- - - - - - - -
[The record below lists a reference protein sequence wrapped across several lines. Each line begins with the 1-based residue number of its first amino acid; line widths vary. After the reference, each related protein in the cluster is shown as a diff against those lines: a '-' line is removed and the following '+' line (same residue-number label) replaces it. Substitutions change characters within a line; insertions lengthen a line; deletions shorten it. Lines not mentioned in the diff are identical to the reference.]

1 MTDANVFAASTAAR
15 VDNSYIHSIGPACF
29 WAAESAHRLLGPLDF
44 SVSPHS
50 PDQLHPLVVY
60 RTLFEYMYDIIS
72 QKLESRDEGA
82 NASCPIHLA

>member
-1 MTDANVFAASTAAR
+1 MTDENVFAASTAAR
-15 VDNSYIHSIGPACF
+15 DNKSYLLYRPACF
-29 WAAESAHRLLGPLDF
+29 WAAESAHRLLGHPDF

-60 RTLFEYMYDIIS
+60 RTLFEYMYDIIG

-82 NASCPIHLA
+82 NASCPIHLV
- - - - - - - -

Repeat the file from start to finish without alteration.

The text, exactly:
[The record below lists a reference protein sequence wrapped across several lines. Each line begins with the 1-based residue number of its first amino acid; line widths vary. After the reference, each related protein in the cluster is shown as a diff against those lines: a '-' line is removed and the following '+' line (same residue-number label) replaces it. Substitutions change characters within a line; insertions lengthen a line; deletions shorten it. Lines not mentioned in the diff are identical to the reference.]

1 MTDANVFAASTAAR
15 VDNSYIHSIGPACF
29 WAAESAHRLLGPLDF
44 SVSPHS
50 PDQLHPLVVY
60 RTLFEYMYDIIS
72 QKLESRDEGA
82 NASCPIHLA

>member
-1 MTDANVFAASTAAR
+1 MTDENVFAASTAAR
-15 VDNSYIHSIGPACF
+15 DNKSYLLYRPACF
-29 WAAESAHRLLGPLDF
+29 WAAESAHRLLGHPDF

-60 RTLFEYMYDIIS
+60 RTLFEYMYDIIG

-82 NASCPIHLA
+82 NASCPIHLV